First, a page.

Starring Elisabeth Moss, in a role that showcases her tremendous range and talent, alongside newcomer Katherine Waterston in an excellently-controlled performance, Queen of Earth centers around what happens when two friends reunite for a summer holiday. Indebted to anxious psychological thrillers and dramas of the 1970s, the sun-dappled and anxious film plays out as Virginia (Moss) begins unraveling her memories of the last year. Melding the past and the present, we watch as she spirals into a spine-chilling state as the two women’s life strangely begin to intersect. Queen of Earth highlights Perry’s versatile and unwavering talent, giving us characters as well-rounded and rich as the stunning 16mm cinematography they’re lensed through. 

Get your tickets HERE

Screening Saturday, June 27

As we noted in our list of most-anticipated summer movies:

Although legendary documentarian Les Blank’s A Poem is Naked Person was filmed between 1972 and 1974, the previously unreleased film didn’t have its world premiere until this year’s SXSW film festival. But this summer Blank’s incredible time capsule, and first feature-length work, will have the proper theatrical release it’s due. The intimate and immersive film acts a beautiful time capsule of a generation, focusing on songwriter Leon Russell. Brimming with music from beginning the end, we’re given another taste of Blank’s fascinating cinematic style with performance footage (featuring Willie Nelson and George Jones) and fly-on-the-wall observations, all shot on gorgeous 16mm.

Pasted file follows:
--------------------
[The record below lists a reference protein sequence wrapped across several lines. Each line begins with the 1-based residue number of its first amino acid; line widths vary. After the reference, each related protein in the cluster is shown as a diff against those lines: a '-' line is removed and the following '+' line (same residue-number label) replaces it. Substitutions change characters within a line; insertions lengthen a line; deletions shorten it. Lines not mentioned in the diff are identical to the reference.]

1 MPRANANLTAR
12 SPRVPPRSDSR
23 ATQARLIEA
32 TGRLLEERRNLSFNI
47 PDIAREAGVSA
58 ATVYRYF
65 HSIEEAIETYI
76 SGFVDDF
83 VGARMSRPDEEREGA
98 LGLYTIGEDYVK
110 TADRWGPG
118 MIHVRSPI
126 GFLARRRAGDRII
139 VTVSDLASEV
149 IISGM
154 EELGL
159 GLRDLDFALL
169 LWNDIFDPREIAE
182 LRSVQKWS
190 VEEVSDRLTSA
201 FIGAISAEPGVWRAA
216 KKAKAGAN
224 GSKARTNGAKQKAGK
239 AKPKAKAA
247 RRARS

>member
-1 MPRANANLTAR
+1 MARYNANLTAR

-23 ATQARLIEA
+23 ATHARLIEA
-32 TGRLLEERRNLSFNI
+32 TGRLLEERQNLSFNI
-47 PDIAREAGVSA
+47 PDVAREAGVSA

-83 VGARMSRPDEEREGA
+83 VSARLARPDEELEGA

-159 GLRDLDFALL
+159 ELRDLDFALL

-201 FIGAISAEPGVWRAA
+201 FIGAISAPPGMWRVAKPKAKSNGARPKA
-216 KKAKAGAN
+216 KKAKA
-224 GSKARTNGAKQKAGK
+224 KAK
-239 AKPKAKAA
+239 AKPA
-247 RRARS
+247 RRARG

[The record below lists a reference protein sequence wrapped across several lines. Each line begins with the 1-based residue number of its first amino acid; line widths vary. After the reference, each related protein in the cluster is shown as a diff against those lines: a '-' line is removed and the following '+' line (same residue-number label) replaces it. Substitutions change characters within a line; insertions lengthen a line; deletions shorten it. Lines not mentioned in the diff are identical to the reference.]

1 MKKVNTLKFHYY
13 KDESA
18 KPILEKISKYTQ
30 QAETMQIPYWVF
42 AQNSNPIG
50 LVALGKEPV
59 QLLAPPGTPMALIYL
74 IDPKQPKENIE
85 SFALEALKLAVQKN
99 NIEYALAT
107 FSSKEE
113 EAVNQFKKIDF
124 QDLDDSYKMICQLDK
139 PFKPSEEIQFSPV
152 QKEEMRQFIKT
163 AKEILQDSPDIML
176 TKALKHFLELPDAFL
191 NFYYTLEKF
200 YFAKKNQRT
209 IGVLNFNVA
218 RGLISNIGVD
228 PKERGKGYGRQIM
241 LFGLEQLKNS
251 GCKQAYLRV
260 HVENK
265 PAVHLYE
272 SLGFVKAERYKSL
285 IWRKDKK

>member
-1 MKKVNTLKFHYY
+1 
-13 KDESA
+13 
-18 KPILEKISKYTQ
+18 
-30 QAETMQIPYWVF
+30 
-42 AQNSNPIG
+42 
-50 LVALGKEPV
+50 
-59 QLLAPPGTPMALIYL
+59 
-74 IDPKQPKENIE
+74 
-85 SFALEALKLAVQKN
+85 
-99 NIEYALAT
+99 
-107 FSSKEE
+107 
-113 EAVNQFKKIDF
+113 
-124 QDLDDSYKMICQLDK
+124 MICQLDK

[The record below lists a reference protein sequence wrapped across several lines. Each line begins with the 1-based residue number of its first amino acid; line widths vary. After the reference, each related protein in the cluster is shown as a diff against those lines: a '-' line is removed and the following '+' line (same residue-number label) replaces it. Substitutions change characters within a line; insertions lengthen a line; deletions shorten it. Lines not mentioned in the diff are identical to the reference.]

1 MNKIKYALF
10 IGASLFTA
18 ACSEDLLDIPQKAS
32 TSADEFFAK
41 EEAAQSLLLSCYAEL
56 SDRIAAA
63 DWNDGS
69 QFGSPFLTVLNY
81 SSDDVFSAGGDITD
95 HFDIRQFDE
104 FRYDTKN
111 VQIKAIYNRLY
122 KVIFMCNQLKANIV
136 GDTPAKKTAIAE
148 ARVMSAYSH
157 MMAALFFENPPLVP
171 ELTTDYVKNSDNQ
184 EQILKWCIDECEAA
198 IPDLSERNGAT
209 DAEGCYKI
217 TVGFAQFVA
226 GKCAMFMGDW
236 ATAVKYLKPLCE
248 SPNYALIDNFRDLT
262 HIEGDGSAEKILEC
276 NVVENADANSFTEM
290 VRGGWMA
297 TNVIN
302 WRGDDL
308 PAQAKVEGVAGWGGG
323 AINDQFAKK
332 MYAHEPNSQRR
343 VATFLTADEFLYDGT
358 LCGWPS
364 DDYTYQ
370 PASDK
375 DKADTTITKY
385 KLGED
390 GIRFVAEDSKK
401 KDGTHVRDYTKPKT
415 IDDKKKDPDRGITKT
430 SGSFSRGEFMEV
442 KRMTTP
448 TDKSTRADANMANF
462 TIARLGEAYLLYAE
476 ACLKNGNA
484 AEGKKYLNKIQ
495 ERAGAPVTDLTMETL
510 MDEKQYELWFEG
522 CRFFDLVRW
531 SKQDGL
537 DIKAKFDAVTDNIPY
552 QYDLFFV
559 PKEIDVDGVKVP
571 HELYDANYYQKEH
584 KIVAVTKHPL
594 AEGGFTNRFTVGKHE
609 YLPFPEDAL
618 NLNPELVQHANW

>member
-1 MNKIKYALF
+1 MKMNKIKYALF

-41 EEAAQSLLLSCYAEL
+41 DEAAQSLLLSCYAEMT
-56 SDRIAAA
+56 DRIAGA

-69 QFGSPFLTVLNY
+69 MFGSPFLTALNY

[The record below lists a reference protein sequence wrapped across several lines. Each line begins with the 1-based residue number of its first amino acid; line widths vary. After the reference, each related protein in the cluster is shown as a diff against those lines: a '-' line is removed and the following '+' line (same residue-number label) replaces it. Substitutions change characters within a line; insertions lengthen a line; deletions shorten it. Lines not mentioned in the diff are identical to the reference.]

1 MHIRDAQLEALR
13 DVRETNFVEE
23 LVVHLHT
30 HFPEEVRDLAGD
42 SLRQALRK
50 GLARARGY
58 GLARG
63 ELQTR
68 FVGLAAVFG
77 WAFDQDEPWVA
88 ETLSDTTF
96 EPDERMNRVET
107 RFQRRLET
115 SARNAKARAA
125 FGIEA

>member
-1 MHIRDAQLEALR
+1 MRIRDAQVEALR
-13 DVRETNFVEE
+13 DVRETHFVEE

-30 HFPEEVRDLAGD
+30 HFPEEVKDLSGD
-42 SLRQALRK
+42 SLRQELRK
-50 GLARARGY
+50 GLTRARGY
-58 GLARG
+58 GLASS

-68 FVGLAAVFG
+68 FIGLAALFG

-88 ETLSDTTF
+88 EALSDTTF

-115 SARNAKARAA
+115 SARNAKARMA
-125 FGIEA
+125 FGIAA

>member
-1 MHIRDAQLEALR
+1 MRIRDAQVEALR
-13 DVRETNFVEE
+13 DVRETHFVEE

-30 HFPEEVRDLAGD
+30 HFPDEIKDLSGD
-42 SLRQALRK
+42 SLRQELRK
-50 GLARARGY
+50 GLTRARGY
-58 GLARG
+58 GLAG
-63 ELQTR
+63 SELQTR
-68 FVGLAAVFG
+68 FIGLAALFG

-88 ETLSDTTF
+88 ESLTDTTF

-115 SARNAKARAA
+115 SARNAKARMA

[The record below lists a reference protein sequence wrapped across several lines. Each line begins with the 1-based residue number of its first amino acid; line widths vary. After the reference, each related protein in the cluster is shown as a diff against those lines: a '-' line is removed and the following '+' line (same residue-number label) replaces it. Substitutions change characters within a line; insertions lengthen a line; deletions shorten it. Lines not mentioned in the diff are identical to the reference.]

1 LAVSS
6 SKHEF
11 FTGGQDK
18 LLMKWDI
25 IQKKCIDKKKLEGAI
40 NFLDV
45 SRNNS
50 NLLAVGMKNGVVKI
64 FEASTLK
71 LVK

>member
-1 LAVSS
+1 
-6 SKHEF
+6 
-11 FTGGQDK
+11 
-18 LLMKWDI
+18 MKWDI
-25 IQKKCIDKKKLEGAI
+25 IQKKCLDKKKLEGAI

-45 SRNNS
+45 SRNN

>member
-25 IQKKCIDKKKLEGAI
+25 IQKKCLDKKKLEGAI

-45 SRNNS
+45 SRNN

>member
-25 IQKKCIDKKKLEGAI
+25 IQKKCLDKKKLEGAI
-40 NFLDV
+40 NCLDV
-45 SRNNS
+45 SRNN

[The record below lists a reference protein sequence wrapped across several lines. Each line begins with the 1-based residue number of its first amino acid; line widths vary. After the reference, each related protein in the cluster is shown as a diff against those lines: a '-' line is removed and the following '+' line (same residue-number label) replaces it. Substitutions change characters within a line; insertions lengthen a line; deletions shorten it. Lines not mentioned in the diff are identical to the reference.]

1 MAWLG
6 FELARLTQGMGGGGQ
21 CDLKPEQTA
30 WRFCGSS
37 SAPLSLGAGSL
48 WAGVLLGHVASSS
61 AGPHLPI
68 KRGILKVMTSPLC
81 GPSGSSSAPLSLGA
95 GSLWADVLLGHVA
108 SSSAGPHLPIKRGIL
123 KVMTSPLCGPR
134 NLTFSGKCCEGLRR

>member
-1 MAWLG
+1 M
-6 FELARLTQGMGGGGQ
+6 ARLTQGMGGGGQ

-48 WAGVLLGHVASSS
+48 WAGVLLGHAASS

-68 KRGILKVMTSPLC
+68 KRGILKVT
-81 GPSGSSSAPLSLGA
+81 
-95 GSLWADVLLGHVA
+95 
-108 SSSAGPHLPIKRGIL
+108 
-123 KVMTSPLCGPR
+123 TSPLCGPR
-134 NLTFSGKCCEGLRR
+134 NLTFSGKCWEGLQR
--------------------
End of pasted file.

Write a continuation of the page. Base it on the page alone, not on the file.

Described as an, “ineffable mix of unbridled joy and vérité realism,” A Poem is Naked Person, “lets us into the world of Russell and his friends and fellow artists in and around his recording studio in northeast Oklahoma, capturing intimate, off-the-cuff moments and combining them with mesmerizing scenes of Russell and his band performing live. This singular film about an artist and his community never got an official theatrical release and has attained legendary status; now after more than forty years it can finally be seen and heard in all its rough beauty.”